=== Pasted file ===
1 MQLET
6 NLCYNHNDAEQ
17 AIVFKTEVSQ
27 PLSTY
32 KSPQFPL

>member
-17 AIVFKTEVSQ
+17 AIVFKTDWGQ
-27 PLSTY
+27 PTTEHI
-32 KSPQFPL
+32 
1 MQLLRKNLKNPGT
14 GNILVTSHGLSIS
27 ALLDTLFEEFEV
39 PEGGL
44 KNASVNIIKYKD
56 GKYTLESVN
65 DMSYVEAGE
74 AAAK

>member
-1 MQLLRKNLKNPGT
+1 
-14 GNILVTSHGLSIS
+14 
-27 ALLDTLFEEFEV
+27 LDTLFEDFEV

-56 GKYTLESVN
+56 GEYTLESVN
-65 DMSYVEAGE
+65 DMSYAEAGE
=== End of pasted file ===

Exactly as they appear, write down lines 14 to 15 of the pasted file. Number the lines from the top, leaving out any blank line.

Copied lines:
14 GNILVTSHGLSIS
27 ALLDTLFEEFEV